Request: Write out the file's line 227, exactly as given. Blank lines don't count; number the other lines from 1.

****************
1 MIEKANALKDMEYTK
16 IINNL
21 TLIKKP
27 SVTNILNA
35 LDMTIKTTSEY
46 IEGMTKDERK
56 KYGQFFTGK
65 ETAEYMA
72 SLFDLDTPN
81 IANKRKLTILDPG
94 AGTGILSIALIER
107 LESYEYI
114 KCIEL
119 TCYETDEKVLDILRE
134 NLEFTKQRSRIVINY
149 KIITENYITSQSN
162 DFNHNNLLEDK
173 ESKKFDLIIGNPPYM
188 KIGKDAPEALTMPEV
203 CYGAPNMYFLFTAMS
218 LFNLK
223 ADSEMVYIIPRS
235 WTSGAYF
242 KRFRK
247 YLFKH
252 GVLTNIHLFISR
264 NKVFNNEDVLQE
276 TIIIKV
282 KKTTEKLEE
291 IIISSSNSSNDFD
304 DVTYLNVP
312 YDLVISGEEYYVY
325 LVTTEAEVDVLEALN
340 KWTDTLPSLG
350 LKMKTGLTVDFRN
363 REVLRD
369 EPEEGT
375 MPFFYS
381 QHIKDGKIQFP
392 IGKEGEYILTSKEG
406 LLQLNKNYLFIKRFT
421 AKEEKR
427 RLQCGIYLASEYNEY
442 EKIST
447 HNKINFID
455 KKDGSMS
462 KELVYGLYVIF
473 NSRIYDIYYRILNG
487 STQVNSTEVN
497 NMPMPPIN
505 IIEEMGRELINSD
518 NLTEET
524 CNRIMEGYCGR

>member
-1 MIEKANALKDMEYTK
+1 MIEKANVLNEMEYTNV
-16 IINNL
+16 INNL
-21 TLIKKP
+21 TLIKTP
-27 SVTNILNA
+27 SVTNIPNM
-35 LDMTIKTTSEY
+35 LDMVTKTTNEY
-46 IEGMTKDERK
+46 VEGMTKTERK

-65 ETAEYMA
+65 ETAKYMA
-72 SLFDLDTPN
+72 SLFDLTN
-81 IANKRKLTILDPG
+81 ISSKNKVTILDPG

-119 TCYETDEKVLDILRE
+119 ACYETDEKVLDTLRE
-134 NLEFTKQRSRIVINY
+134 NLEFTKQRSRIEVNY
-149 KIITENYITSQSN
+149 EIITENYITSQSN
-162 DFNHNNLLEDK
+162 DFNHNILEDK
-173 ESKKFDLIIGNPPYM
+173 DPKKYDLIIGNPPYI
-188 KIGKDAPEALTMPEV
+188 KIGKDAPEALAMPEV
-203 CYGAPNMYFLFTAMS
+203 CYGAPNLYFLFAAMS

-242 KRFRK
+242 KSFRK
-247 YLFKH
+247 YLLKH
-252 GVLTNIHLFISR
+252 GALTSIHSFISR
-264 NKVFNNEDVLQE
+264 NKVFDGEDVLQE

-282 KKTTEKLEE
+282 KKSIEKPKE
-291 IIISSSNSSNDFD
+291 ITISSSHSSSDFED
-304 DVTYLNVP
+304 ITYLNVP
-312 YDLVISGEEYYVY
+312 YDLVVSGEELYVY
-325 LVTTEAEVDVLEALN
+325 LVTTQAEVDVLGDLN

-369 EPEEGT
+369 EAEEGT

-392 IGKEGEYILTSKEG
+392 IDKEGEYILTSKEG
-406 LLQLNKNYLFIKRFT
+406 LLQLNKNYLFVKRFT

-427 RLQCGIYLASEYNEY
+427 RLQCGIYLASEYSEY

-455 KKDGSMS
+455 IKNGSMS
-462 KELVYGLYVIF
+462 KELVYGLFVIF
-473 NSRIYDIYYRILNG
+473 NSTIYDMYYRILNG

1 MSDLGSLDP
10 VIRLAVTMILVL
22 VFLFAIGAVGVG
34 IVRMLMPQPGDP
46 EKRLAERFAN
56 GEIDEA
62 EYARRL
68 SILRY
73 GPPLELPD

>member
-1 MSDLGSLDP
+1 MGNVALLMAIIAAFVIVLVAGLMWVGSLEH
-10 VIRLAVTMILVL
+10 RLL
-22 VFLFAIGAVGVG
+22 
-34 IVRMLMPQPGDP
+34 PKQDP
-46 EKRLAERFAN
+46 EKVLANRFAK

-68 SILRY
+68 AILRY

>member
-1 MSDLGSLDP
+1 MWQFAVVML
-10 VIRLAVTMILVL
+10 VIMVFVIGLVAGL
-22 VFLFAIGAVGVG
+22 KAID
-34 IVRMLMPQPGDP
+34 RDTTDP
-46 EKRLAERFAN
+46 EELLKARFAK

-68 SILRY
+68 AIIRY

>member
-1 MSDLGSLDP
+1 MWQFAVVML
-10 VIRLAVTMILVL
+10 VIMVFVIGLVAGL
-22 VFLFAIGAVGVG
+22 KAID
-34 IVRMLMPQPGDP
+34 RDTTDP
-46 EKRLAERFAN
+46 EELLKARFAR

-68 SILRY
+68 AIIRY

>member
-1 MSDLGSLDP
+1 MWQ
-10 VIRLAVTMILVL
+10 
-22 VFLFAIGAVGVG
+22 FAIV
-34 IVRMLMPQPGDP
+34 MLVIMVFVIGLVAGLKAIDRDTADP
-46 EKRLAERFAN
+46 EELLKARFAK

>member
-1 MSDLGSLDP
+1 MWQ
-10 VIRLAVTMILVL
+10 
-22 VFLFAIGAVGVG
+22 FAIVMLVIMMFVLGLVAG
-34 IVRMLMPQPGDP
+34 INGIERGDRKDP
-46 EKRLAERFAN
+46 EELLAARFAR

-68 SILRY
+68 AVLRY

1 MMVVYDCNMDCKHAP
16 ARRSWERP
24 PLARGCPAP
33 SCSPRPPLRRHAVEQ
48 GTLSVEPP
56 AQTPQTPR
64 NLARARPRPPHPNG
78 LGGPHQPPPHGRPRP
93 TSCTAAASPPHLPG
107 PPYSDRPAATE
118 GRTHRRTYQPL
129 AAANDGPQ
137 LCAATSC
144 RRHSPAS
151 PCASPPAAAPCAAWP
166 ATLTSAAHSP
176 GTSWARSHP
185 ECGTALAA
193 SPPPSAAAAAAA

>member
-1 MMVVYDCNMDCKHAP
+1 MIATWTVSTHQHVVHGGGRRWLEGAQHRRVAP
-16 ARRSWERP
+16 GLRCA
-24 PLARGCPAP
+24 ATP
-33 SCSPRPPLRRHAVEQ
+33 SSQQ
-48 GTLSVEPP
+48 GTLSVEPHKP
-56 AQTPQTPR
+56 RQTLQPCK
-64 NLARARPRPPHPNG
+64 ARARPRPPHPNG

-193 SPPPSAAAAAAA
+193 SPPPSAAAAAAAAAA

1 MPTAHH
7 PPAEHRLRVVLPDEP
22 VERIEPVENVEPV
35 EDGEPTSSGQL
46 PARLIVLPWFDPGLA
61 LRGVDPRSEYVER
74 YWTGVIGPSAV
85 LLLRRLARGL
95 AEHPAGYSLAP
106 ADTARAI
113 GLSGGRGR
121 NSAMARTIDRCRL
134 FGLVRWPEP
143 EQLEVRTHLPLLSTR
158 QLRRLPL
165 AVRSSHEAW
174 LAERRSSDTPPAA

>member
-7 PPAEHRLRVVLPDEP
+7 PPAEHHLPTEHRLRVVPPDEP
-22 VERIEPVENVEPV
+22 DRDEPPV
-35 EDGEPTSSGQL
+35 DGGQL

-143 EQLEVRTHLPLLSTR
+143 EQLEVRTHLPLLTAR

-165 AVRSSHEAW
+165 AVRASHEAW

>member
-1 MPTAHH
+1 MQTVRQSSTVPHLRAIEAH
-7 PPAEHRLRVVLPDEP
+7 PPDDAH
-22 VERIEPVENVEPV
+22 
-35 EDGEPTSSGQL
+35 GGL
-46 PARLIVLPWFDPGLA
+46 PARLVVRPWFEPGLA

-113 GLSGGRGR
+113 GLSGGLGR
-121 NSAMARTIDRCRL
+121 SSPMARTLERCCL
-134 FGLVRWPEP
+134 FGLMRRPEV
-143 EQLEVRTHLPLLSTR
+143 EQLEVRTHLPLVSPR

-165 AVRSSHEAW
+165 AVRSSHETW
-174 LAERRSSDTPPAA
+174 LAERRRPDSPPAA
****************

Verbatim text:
1 MPTAHH